Figure 10.1 Importance of age-points in microarray analyses of aging. Age-related gene expression is shown for three hypothetical genes: expression of Gene A increases linearly with age; expression of Gene B increases exponentially with age; Gene C shows a periodic expression pattern, where expression increases at young age, then decreases during old age. For a two age-point design (one "young" and one "old") specifying age-point 1 as the young age-point, different conclusions are reached depending on which age-point is used as the old age-point. If age-point 2 is used, all three genes show the same 2-fold increase in expression. If age-point 3 is used, genes A and B both appear to be up-regulated, while gene C shows no age-associated change (NC) in expression. If age-point 4 is used, gene A appears to be up-regulated by 4-fold, gene B is dramatically up-regulated by 8-fold, and gene C is down-regulated by more than 8-fold with age. The only design that provides an accurate picture of the (relatively simple) age-associated gene expression kinetics for these genes employs at least 3 age-points.

Figure 10.1 Importance of age-points in microarray analyses of aging. Age-related gene expression is shown for three hypothetical genes: expression of Gene A increases linearly with age; expression of Gene B increases exponentially with age; Gene C shows a periodic expression pattern, where expression increases at young age, then decreases during old age. For a two age-point design (one "young" and one "old") specifying age-point 1 as the young age-point, different conclusions are reached depending on which age-point is used as the old age-point. If age-point 2 is used, all three genes show the same 2-fold increase in expression. If age-point 3 is used, genes A and B both appear to be up-regulated, while gene C shows no age-associated change (NC) in expression. If age-point 4 is used, gene A appears to be up-regulated by 4-fold, gene B is dramatically up-regulated by 8-fold, and gene C is down-regulated by more than 8-fold with age. The only design that provides an accurate picture of the (relatively simple) age-associated gene expression kinetics for these genes employs at least 3 age-points.

however, there are no short-lived mutants that recapitulate all aspects of normal aging, and it is extremely difficult to differentiate premature aging from nonspecific deleterious effects.

Several studies have reported gene expression profiles corresponding to long-lived mammalian models, as a result of environmental changes such as calorie restriction (CR) (Park and Prolla, 2005b), as well as longevity-enhancing mutations, such as the Ames dwarf, the growth hormone receptor knock-out (GHR-KO) (Dozmorov et al., 2001; Miller et al., 2002; Tsuchiya et al., 2004), and the fat-specific insulin receptor knock-out (FIRKO) (Bluher et al., 2004). In C. elegans, the transcriptional changes associated with longevity-determining mutations in the insulin-like/IFG-1 pathway have been well characterized by microarray, resulting in the identification of several previously unknown aging genes (McElwee et al., 2003; Murphy et al., 2003).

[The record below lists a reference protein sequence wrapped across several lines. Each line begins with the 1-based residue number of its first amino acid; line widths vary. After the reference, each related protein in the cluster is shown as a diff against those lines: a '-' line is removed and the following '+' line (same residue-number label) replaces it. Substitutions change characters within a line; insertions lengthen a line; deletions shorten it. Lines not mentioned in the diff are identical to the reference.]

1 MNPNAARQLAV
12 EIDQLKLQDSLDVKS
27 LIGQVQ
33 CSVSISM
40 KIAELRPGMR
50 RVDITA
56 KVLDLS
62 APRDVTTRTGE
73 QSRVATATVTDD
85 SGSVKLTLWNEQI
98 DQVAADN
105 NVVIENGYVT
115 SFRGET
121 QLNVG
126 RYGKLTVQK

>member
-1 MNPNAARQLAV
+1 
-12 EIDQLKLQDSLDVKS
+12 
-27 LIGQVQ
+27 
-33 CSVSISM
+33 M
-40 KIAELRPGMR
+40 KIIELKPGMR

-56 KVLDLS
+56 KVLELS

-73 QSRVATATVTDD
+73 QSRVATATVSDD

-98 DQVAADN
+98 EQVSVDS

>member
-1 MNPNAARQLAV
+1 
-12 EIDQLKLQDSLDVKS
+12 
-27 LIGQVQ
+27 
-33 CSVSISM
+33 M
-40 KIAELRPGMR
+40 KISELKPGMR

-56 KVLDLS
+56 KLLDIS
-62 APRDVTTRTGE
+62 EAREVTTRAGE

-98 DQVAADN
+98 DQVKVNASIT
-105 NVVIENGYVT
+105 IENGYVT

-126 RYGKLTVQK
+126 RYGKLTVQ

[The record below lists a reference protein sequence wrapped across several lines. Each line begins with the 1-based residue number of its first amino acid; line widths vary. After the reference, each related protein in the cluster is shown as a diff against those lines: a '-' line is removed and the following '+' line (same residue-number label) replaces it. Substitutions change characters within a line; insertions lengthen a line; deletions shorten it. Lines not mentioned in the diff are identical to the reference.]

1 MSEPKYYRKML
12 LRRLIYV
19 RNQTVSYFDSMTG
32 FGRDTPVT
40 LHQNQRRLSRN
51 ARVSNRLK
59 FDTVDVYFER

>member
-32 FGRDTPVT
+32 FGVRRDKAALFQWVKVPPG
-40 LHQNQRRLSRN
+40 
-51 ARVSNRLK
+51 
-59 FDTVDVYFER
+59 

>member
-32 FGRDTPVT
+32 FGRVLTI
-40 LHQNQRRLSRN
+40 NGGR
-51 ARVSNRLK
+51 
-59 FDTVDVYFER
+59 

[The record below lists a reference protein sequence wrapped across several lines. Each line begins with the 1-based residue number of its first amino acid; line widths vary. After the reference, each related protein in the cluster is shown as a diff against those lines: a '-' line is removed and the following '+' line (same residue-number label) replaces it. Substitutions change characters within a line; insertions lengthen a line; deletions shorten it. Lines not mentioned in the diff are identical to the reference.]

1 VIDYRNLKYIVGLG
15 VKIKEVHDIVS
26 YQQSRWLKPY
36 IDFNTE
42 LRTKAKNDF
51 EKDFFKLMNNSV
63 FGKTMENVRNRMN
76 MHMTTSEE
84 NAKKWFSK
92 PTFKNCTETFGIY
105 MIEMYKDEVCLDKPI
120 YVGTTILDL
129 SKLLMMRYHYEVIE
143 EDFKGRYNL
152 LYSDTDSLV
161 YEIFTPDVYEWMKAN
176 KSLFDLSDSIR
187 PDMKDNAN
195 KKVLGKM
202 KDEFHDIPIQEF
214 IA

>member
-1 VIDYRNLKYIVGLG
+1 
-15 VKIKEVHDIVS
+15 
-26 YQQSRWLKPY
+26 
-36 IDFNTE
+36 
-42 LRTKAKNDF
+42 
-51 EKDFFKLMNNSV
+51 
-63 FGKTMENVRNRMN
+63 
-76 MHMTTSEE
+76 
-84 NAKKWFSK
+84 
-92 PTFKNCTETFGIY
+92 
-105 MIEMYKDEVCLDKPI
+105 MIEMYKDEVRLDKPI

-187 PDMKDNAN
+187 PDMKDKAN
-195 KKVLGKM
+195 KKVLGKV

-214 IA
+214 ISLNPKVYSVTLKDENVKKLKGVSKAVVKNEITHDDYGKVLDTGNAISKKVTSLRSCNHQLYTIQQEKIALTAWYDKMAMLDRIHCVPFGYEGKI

One popular design for microarray studies of aging combines both a longevity component and an age component. This approach allows for the identification of several classes of gene expression biomarkers that would otherwise be obscured (Hudson et al., 2005). A classic study of this type (Lee et al., 1999) compared the gene expression profile in gastrocnemius muscle from young and old mice, either fed ad libetum or calorie restricted, and reported that many of the age-correlated gene expression changes are attenuated by CR. While the limitations of this study (small number of replicates and no statistical analysis) have been amply documented (Melov and Hubbard, 2004; Miller et al., 2001), this represents the basic design strategy for all microarray studies of this type. Subsequent studies have validated the idea that CR retards age-associated gene expression changes in a variety of tissues (Park and Prolla, 2005a) and have begun to address the question of determining which CR-induced changes in mRNA might be relevant for increased life span (see Biomarkers of calorie restriction).